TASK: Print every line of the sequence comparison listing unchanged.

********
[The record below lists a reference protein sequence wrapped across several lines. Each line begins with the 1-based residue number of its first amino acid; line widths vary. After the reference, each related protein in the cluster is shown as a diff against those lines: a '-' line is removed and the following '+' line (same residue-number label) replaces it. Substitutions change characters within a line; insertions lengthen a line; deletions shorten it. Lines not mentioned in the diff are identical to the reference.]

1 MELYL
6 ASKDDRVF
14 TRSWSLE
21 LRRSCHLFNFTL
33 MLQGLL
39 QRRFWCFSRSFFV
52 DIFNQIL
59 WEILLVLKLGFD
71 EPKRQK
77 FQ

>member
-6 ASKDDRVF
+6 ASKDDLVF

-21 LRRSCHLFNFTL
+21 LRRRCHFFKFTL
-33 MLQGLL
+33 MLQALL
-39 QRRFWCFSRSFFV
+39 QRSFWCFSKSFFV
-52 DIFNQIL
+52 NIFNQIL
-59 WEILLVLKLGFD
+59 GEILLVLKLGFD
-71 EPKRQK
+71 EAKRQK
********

[The record below lists a reference protein sequence wrapped across several lines. Each line begins with the 1-based residue number of its first amino acid; line widths vary. After the reference, each related protein in the cluster is shown as a diff against those lines: a '-' line is removed and the following '+' line (same residue-number label) replaces it. Substitutions change characters within a line; insertions lengthen a line; deletions shorten it. Lines not mentioned in the diff are identical to the reference.]

1 MELYL
6 ASKDDRVF
14 TRSWSLE
21 LRRSCHLFNFTL
33 MLQGLL
39 QRRFWCFSRSFFV
52 DIFNQIL
59 WEILLVLKLGFD
71 EPKRQK
77 FQ

>member
-6 ASKDDRVF
+6 ASKDDLVF

-21 LRRSCHLFNFTL
+21 LRRRCHFFKFTL
-33 MLQGLL
+33 MLQALL
-39 QRRFWCFSRSFFV
+39 QRSFWCFSKSFFV
-52 DIFNQIL
+52 NIFNQIL
-59 WEILLVLKLGFD
+59 GEILLVLKLGFD
-71 EPKRQK
+71 EAKRQK